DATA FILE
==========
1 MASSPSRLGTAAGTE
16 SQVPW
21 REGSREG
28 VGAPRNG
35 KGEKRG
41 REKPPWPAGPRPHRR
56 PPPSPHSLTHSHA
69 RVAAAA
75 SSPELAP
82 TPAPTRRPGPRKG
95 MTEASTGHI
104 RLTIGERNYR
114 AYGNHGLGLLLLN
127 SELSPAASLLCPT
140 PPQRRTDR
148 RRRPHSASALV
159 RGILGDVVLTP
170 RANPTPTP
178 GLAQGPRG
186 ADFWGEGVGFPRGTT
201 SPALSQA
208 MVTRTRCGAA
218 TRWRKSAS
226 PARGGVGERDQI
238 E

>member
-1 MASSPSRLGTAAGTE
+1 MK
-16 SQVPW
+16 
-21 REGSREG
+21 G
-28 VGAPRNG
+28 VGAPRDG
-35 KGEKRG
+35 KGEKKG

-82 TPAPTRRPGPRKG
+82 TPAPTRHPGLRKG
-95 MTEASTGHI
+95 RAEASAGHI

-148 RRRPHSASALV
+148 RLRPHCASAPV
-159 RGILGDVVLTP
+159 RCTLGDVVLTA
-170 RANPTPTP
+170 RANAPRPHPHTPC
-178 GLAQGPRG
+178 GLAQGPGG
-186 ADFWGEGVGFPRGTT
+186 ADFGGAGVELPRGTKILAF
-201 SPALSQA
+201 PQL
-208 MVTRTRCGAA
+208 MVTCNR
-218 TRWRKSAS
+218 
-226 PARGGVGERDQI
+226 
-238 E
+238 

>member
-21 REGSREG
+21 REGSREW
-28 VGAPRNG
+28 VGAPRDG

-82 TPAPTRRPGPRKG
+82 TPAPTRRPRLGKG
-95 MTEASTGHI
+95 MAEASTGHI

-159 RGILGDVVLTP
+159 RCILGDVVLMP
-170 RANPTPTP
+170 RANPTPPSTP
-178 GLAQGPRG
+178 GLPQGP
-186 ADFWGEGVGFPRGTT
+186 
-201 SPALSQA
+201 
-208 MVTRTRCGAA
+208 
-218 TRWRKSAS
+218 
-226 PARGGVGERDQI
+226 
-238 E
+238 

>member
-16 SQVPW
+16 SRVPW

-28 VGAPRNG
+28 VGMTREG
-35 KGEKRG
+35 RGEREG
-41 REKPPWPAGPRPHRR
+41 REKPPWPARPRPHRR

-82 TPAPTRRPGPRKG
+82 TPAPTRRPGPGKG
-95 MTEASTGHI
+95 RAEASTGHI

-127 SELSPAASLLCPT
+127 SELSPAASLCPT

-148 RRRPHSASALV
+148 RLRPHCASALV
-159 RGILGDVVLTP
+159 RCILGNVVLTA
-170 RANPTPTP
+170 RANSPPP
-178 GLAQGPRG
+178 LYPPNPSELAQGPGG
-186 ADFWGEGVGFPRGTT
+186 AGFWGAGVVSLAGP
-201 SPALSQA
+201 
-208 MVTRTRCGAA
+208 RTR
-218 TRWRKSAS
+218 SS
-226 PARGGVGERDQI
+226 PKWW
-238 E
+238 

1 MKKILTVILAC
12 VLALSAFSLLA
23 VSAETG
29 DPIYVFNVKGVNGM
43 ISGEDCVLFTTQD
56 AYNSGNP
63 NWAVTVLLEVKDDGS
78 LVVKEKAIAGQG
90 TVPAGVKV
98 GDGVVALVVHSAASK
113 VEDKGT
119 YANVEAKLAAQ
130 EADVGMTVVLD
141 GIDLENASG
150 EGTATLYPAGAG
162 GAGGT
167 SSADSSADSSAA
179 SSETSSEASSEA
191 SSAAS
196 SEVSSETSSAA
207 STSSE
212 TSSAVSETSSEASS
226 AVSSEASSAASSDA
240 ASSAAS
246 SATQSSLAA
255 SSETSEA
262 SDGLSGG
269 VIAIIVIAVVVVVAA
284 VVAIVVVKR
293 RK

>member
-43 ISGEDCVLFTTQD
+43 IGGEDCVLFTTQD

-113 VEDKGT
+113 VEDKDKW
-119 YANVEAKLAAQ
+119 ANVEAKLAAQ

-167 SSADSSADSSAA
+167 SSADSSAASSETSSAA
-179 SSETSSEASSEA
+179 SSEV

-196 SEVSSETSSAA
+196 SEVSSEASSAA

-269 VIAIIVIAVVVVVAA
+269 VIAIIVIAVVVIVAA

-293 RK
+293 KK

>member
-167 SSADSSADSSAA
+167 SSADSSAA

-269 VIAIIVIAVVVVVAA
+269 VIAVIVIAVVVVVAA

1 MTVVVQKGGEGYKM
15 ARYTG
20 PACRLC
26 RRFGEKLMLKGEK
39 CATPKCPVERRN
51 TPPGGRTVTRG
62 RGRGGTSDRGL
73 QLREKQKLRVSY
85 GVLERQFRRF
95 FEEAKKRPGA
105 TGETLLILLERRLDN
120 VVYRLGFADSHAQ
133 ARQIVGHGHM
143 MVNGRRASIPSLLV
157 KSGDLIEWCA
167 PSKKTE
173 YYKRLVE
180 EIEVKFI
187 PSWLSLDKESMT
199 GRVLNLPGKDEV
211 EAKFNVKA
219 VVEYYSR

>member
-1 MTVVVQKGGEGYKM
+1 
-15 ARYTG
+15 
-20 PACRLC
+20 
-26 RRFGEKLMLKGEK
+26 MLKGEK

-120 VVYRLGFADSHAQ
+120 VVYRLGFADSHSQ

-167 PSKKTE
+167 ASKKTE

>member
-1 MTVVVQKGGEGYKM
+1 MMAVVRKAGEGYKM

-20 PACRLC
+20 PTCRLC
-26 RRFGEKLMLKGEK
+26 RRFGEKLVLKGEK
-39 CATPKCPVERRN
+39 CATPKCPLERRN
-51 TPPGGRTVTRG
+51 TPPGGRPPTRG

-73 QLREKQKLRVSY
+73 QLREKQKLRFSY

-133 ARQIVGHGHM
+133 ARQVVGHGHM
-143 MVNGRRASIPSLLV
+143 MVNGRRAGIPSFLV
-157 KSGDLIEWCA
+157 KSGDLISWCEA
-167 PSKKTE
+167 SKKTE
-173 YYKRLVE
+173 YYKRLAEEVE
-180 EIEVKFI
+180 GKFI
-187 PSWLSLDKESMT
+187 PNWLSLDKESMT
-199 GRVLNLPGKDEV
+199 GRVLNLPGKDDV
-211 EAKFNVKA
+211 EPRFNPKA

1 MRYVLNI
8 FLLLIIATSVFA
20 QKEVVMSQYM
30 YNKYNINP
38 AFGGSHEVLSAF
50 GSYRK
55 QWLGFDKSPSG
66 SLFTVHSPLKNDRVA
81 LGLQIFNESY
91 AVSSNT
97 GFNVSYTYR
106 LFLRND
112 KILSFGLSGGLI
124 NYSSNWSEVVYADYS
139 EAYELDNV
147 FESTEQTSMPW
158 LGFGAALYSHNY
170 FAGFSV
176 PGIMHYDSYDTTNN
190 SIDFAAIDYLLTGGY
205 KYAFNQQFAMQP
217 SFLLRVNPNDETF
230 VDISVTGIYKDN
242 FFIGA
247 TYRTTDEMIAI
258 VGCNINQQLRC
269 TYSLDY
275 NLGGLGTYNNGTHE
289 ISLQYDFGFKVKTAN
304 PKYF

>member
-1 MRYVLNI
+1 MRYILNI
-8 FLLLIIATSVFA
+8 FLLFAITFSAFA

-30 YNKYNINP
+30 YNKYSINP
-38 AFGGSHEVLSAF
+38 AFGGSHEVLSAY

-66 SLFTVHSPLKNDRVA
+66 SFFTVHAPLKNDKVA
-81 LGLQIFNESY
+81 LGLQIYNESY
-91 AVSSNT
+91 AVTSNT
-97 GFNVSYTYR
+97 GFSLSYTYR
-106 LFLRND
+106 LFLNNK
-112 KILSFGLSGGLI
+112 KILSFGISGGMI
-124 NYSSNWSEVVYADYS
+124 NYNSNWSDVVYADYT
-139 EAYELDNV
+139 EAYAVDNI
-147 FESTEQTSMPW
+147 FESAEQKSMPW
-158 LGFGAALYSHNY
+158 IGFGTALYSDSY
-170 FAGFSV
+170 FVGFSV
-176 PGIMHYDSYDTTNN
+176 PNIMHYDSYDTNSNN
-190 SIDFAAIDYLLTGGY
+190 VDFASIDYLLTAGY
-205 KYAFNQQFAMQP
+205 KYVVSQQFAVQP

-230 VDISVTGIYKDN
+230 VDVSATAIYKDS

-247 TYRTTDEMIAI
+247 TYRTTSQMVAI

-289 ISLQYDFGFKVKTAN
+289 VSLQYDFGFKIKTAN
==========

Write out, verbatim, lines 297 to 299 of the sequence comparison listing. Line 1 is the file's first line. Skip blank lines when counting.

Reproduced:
+147 FESAEQKSMPW
-158 LGFGAALYSHNY
+158 IGFGTALYSDSY